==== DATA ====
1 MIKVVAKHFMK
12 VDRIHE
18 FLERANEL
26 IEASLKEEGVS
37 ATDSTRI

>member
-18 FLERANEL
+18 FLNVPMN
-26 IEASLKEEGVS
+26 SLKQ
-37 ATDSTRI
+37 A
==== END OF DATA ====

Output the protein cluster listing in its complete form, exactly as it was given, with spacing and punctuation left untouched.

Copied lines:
1 MIKVVAKHFMK
12 VDRIHE
18 FLERANEL
26 IEASLKEEGVS
37 ATDSTRI

>member
-18 FLERANEL
+18 FLNVPMN
-26 IEASLKEEGVS
+26 SLKQ
-37 ATDSTRI
+37 A